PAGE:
Within days of the Supreme Court decision, the NT parliament voted to override it (although three Aboriginal government MPs took the rare step of crossing the floor, and the environment minister was absent from the chamber). And by the time of the Federal Court victory some 18 months later, the river had already been diverted. After inviting the mine to submit new documents for a fresh determination under the federal law, and a 10-day public consultation period, the federal government approved the project again two months after the court decision.

    “When the open-cut mine [came], that’s when the problem started,” says Green. “There’s a lot of damage, dug up a lot of songlines and that on the McArthur River.”

    In 2013, the NT approved another expansion, doubling the size of the open pit, expanding the waste rock dump, and pushing the mine’s lifespan out another 10 years to 2037.

    But the fire on the hill changed things. And so, just two years after its most recent laborious approval process wrapped up, the EPA decided that Glencore would again have to submit an environmental impact statement for approval in order to continue mining. The company would need to outline in detail how it would deal with the waste rock dump, and its plans for closing the mine in a safe way.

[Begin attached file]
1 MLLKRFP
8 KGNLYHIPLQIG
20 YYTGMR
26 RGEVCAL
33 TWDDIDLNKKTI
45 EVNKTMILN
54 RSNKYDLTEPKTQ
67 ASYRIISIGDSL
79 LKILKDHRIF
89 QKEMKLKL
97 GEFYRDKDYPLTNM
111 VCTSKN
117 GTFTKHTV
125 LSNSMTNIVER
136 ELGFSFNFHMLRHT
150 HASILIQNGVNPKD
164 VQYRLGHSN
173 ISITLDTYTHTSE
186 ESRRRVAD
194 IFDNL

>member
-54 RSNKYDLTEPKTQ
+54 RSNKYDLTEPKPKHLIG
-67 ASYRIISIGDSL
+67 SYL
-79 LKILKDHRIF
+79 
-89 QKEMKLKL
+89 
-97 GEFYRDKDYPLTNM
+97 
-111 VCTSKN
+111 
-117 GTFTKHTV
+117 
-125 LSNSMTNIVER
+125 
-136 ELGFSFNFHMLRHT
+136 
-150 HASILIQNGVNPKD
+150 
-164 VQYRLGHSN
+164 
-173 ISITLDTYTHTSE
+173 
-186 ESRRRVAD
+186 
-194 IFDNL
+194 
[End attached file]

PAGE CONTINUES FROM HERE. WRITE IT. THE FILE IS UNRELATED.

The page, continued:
The notices posted in Garawa One and Garawa Two camps on April 19, 2018 warned the 100 or so residents of the camps not to drink water from their taps, or use it to clean teeth or cook.

    “I was the first one to find out,” Gadrian Hoosan recalls. “I was at the health clinic, and someone came up from the clinic with a piece of paper and told me that the water was contaminated at Garawa One camp. And they gave me a paper to go and warn everybody around the community, to let them know the water was contaminated with lead and manganese in it.”

    Two sample sites had turned up elevated levels of lead during routine government testing, and one also had elevated levels of manganese, the NT health department said at the time. Consuming lead is particularly dangerous for kids, with impacts on childhood brain development and learning, and can lead to anaemia, and kidney and nerve damage. The notices advised that babies, young children and pregnant women were “most likely” to be affected, but said it was a “short-term problem”.